Sunday, February 1, 2009
My husband and I stood uncertainly on the front step of a tall, 17th-century canal house in Amsterdam’s infamous Red Light District. We’d never done anything like this before, and we weren’t at all sure how it was going to turn out. We’d even come up with a signal we could use if one of us was ready to go home.
We took a deep breath and rang the doorbell.
I know what you’re thinking. Get your minds out of the gutter, people. We might have been in the Red Light District, but we’d simply invited ourselves over to dinner with strangers. Given where we were, that seemed like a rather tame adventure.
Even so, we were nervous. Would we find anything to talk about? What would the food be like? Would it all be awkward?
A bit of explanation is probably in order. We’d arranged the dinner through Amsterdam-based Like-a-Local, which I’ve blogged about before. (See “Check out NYC indie bands with a local” and “New insider’s tour of Madrid.”) Among other things, the company helps travellers book dinners in private homes in a number of European cities.
Before leaving Canada, I’d scrolled through the firm's website and been drawn to the description of dinner with Paul and Lucie, a couple in their 60s. It mentioned that they had lovely African art that Paul had collected on his travels, and that he loved to cook traditional Dutch dishes. The clincher? He was quoted in his listing as saying, “Life is too short to drink bad wine.”
I sent our payment to Like-a-Local (42 euros per person, which included a four- to five-course meal and all drinks), and off we went to Amsterdam. It all seemed good until we realized we knew nothing at all about these folks. Then the vision of a five-course meal talking about the weather reared its ugly head.
We needn’t have worried.
The moment we rang the doorbell, two heads popped out of a fourth-storey window. “We’re coming down to get you,” Paul cried.
The apartment ran the length of the fourth floor. A compact, well-organized kitchen—where we stopped briefly as Paul poured us each a glass of wine—opened onto an airy living room with red velvet couches and big windows overlooking the Oudezijds Voorburgwal canal. The size of the room surprised us, as the 330-year-old house looked so narrow from the street.
Nibbling on tiny pieces of toast topped with chopped boiled egg mixed with anchovies, we fell into a relaxed and easy conversation that strayed quickly from the weather. I was momentarily startled to learn that the house’s legal papers give Paul the right to rent out one of the neighbourhood’s brothel windows, but he quickly assured me he hasn’t exercised the privilege.
Over a rich pheasant soup, we talked about everything from Paul’s 24 years working in West Africa to the intricacies of Dutch politics. We learned about our hosts’ history together—they had dated in their 30s, split up, then reconnected a few years ago. By the time we dug into an amazing dinner of stuffed quail and another bottle of wine, we felt like old friends.
Of course, it helped that Paul and Lucie were old hands at being gracious hosts. At that point, they’d been involved with Like-a-Local for three years, hosting 12 to 15 people a year. “We don’t do it for the money,” Paul said. “I like to exchange ideas with people from other countries.”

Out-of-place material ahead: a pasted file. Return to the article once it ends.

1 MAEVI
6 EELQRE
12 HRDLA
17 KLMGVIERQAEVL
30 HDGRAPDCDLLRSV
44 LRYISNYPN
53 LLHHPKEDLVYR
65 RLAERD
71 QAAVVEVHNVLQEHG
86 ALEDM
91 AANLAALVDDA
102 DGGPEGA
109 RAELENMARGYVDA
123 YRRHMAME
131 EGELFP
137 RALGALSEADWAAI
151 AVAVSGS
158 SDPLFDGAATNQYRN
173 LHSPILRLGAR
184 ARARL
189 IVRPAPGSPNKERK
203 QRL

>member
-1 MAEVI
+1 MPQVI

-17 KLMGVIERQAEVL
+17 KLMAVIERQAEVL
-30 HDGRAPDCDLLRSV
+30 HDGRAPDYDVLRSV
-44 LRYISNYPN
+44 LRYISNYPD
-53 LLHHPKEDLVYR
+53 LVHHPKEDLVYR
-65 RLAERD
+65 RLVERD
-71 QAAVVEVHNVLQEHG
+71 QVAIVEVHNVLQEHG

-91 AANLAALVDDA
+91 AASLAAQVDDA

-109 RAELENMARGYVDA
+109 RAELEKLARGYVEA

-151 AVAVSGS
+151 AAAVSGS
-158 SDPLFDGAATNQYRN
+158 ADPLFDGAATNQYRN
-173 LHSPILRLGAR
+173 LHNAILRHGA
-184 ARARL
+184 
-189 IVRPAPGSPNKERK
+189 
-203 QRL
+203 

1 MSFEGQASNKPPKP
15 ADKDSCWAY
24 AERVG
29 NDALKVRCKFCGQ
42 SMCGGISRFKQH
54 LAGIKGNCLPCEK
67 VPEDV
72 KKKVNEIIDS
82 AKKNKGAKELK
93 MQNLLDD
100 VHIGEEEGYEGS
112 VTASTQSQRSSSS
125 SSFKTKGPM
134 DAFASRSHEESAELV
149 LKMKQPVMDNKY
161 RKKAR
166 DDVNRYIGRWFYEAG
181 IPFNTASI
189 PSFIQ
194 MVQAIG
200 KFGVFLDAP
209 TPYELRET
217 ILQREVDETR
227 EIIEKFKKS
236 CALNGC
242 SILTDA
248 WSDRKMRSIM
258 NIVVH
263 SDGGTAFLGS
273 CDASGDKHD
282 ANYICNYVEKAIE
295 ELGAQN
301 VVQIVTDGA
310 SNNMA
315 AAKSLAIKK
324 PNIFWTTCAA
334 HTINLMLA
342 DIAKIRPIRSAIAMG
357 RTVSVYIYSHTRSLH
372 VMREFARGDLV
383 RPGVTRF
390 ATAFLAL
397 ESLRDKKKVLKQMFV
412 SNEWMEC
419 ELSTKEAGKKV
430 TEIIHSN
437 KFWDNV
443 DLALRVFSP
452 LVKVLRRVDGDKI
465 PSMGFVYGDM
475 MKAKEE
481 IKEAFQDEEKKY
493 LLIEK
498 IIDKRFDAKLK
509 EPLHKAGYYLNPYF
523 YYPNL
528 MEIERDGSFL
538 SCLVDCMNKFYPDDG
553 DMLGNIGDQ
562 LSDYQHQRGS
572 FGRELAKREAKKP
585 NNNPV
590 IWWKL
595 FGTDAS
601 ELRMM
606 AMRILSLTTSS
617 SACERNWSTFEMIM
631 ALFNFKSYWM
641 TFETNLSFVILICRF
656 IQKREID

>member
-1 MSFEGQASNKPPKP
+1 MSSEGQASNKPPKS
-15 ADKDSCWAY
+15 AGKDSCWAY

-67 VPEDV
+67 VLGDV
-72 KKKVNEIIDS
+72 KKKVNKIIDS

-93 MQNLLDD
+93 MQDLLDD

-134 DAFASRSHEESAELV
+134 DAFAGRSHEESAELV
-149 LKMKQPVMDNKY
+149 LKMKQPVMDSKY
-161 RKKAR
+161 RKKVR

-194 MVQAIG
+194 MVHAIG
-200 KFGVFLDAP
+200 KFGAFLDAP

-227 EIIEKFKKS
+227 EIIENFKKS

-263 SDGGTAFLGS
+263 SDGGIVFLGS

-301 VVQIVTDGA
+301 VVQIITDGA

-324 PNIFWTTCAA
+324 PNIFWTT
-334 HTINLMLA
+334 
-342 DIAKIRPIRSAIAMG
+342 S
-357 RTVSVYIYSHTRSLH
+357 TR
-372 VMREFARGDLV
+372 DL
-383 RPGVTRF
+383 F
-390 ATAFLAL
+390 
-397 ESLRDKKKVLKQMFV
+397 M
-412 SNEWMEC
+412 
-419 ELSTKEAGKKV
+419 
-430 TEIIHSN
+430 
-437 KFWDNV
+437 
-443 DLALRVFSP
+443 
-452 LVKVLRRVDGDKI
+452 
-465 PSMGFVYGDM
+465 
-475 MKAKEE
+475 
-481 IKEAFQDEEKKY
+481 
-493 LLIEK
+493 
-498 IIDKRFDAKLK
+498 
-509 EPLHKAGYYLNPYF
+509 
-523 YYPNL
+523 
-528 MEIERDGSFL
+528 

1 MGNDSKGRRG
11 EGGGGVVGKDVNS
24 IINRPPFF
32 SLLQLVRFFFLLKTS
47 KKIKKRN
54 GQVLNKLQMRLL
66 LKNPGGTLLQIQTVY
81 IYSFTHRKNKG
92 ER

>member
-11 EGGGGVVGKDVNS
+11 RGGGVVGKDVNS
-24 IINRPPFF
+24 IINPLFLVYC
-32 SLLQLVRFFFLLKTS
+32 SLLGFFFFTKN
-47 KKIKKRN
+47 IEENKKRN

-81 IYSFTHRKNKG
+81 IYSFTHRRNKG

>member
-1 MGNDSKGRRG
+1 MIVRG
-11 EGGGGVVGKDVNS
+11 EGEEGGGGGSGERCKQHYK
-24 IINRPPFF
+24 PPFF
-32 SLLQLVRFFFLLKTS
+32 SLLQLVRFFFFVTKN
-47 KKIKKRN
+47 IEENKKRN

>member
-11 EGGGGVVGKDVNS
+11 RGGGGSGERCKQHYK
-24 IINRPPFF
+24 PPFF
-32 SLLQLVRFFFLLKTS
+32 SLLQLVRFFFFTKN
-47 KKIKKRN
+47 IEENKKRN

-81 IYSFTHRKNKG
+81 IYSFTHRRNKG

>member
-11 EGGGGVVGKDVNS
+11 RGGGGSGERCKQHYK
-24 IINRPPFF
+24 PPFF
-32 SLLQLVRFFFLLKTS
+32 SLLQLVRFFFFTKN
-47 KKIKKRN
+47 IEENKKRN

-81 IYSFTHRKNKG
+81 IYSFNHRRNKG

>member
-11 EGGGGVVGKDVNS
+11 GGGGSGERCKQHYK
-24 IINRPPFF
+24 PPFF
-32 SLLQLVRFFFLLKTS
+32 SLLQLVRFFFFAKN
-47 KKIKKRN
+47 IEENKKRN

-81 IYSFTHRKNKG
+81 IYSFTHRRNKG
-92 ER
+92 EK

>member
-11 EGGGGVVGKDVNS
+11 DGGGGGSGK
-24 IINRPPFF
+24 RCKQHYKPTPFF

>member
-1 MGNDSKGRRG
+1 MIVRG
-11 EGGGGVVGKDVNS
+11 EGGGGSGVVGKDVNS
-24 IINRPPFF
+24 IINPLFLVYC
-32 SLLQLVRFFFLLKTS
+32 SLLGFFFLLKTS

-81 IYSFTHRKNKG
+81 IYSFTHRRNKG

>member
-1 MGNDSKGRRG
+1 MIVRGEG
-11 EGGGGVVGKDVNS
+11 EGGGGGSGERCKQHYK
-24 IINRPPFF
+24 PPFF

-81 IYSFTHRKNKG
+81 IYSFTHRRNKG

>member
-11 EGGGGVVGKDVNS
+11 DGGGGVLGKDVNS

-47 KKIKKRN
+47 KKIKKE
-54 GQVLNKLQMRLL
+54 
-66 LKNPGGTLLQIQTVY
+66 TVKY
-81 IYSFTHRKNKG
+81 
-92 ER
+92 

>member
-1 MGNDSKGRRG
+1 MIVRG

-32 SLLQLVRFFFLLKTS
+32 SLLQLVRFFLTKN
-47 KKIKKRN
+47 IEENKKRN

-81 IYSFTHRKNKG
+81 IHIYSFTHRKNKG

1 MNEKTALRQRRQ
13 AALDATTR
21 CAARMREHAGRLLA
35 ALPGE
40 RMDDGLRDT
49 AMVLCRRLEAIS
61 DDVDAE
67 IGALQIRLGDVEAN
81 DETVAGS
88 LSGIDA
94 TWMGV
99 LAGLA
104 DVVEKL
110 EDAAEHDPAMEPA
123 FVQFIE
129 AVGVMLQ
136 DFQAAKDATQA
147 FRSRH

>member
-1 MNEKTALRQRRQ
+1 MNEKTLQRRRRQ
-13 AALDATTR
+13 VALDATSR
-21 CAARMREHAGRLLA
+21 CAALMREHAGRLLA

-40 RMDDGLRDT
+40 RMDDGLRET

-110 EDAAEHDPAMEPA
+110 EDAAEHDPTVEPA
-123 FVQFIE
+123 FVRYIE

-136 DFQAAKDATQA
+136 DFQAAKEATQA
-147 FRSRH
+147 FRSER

When Paul suggested eggnog ice cream for dessert, we were stuffed but couldn’t resist. Once we'd had coffee, we wondered if we should go, but we were all having too much fun.
Our hosts told us about the evolution of their neighbourhood, and urged us to see beyond the windows, the dope-smoky coffeeshops and tourist joints like the “Erotic Museum.” Lucie mentioned Project 1012 (named after the postal code for the neighbourhood), which aims to restrict prostitution to a few small areas and to encourage fashion designers and other upscale businesses to set up shop. Both Lucie and Paul hope the project will deter “hooligans”—the squads of young men, mainly British, who descend on the area each weekend to drink, yell and generally carouse.
But even without Project 1012, the neighbourhood is already much more than its image. Many families live here, surprisingly, and there are several nearby hotels. An organization called Redlight Design is currently running an exhibition by leading Dutch jewellery designers. And the area, Amsterdam’s oldest, is home to seven lovingly preserved medieval churches.
Later in the trip, I visited the fascinating Our Lord in the Attic, just across the canal from Paul’s apartment. A Catholic merchant built this tiny church on the top floors of his house in the 17th century, when Roman Catholics were forbidden to worship publicly in Amsterdam.
From clandestine churches to apartments full of African art and warm hospitality, there’s much more to Amsterdam’s sedate-looking canal houses—and to the Red Light district—than meets the eye.
One final note: Amsterdam isn’t the cheapest city in the world to visit, but there are lots of ways to save euros while you’re there. One of my favourites is to use the city’s extensive, efficient public transit system—another great way to meet locals. Head to this article on budget travel in Amsterdam for tips on trams and more.
Do you have tips for meeting locals and travelling frugally in Amsterdam? Please post a comment here and share!
And if you like reading about foodie adventures on the road, please check out the "WanderFood Wednesday" blog links every--you guessed it--Wednesday at WanderlustAndLipstick.com.
Disclosure: I travelled to Amsterdam courtesy of the Netherlands Board of Tourism and Conventions.